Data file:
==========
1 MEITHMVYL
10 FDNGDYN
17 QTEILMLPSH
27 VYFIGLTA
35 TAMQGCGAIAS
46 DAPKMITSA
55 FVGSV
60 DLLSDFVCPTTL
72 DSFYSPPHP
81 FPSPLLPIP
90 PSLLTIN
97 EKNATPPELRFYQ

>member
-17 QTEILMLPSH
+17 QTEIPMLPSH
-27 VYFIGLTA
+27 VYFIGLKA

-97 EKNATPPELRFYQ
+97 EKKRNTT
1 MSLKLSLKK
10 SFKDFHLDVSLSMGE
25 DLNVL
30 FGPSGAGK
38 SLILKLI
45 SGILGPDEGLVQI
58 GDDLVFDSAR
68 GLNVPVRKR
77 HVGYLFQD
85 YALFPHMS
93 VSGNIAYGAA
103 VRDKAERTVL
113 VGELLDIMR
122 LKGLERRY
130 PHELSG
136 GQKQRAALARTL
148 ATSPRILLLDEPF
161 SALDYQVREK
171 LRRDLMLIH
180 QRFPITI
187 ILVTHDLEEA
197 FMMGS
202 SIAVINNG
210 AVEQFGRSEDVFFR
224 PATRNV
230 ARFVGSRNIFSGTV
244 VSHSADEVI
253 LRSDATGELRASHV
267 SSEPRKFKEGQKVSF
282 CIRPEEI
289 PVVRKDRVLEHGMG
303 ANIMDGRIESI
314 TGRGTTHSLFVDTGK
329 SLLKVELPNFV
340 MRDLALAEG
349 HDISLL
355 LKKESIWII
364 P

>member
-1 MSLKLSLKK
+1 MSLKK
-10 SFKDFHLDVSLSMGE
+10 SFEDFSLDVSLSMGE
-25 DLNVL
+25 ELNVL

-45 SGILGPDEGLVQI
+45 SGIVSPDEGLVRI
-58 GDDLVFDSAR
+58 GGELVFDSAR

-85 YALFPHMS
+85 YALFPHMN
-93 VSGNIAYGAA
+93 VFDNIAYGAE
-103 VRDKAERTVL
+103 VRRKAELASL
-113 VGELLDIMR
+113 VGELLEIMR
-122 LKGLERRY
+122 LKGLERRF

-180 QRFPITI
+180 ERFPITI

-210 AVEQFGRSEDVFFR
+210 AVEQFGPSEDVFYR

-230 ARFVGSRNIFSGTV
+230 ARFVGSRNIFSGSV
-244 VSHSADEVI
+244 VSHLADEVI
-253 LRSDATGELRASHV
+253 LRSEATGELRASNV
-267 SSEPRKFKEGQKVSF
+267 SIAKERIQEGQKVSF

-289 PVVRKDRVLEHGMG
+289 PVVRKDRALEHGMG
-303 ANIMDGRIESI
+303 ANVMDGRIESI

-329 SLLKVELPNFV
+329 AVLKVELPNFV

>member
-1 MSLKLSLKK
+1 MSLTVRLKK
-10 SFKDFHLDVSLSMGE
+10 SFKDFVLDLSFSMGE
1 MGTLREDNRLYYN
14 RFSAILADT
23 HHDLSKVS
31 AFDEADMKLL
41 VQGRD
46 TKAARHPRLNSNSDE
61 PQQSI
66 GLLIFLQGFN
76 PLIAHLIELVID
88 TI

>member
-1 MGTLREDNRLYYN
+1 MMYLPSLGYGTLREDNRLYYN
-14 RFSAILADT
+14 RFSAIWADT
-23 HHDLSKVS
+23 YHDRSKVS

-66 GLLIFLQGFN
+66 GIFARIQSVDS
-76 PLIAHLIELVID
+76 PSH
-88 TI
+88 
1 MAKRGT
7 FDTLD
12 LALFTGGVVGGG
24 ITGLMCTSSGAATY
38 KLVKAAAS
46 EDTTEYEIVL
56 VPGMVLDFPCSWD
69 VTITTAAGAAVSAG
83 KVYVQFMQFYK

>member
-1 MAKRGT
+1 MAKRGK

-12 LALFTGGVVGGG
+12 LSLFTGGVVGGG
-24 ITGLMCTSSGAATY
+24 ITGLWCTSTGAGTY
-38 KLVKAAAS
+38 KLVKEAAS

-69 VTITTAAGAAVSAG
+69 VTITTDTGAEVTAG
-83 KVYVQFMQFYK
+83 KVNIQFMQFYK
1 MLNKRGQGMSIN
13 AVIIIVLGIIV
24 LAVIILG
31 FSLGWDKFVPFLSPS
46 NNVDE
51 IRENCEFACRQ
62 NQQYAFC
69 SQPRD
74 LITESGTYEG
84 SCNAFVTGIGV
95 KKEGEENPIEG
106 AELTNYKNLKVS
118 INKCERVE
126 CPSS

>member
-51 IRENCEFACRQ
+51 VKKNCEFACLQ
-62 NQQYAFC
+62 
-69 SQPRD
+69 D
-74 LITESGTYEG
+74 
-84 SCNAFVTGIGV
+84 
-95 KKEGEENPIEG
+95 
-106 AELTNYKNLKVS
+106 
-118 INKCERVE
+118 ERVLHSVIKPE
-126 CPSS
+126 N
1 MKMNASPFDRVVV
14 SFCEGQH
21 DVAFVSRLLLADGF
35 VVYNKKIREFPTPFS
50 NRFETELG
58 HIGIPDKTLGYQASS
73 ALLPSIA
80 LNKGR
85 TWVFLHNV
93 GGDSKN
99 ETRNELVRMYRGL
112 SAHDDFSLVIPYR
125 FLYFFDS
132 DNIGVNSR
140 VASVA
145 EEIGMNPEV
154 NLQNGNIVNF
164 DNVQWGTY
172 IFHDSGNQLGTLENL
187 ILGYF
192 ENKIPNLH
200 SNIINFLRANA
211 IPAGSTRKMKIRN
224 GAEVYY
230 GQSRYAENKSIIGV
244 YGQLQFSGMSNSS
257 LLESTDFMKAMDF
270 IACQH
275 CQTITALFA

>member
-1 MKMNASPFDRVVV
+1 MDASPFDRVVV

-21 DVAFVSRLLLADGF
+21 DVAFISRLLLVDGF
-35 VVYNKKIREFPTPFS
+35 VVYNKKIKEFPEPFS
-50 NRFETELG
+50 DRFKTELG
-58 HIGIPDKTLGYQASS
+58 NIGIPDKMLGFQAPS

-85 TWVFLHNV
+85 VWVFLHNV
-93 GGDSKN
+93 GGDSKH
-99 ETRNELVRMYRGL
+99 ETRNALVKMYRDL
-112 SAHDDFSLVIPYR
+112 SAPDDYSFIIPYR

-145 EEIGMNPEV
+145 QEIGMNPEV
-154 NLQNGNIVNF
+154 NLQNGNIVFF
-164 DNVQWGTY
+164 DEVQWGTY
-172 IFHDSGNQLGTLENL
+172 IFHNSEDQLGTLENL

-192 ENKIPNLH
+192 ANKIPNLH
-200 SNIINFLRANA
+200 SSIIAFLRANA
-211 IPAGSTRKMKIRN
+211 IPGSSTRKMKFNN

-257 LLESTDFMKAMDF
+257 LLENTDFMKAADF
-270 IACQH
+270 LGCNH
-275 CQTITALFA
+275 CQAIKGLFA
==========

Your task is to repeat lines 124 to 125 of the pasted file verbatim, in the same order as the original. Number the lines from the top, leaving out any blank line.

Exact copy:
+88 
1 MAKRGT